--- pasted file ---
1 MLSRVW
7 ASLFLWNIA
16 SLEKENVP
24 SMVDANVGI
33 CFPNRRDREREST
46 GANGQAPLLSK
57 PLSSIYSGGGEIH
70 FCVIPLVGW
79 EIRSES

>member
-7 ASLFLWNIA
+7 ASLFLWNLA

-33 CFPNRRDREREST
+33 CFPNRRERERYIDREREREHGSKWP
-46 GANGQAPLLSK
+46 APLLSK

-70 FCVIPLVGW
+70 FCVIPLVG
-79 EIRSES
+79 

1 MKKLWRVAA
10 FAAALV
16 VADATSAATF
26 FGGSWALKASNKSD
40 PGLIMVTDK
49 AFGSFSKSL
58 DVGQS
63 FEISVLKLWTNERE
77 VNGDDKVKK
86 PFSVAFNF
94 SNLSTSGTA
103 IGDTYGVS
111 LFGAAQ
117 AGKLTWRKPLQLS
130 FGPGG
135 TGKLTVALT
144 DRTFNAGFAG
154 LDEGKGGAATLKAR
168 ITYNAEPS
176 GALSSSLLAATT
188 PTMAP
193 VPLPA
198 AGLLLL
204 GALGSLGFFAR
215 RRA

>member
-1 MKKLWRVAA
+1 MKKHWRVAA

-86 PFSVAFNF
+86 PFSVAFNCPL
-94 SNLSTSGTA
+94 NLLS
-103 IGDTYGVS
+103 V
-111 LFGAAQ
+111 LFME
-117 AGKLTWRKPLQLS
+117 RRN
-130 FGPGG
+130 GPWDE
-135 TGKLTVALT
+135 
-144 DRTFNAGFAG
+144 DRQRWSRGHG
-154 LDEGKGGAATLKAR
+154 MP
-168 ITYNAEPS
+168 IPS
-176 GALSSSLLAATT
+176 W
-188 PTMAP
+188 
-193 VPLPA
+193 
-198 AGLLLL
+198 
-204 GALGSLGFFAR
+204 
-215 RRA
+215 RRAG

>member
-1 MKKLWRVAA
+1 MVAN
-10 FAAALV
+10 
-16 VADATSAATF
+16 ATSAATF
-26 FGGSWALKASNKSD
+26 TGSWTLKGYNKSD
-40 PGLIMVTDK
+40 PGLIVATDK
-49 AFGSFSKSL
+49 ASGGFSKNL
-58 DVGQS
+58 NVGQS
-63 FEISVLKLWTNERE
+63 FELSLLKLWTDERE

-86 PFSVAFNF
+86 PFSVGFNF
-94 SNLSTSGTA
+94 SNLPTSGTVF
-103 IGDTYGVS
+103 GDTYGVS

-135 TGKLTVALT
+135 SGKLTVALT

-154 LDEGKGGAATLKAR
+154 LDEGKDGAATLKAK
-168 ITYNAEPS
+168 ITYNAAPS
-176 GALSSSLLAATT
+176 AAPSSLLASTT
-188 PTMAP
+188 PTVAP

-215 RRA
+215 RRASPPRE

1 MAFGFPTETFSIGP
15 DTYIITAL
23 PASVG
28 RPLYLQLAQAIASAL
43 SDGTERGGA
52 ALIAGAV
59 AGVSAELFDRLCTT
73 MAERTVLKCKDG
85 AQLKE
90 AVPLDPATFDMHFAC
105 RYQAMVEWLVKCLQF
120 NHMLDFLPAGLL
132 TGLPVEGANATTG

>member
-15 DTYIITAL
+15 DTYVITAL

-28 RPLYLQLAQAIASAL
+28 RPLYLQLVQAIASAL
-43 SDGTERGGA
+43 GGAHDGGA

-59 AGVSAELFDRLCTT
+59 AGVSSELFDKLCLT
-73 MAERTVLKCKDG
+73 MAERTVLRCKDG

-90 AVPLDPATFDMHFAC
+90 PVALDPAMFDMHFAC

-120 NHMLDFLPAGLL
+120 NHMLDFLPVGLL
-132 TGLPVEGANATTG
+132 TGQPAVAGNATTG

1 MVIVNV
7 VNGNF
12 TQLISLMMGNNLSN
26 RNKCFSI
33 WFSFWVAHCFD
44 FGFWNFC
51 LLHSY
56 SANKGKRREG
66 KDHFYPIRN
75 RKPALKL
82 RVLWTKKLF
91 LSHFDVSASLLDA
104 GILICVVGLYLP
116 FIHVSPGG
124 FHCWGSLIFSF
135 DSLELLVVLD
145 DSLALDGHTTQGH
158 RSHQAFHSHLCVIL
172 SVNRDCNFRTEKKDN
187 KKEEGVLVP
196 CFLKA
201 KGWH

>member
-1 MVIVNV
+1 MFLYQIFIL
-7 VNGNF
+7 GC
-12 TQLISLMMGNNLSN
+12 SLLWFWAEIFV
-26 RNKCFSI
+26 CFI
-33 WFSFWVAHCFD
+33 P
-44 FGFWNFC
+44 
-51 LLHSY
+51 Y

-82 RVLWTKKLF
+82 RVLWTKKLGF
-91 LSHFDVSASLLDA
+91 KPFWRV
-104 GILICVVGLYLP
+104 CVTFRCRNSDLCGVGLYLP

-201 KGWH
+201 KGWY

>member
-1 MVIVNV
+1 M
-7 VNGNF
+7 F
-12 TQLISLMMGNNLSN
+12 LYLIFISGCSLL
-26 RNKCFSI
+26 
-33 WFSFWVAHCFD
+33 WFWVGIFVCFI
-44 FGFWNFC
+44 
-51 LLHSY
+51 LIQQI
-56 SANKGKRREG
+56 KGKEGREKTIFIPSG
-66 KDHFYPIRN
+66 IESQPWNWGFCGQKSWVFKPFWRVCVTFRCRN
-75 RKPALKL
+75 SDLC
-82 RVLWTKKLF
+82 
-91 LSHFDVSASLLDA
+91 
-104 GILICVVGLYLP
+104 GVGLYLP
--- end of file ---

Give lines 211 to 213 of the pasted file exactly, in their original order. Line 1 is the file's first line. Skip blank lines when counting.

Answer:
+75 SDLC
-82 RVLWTKKLF
+82 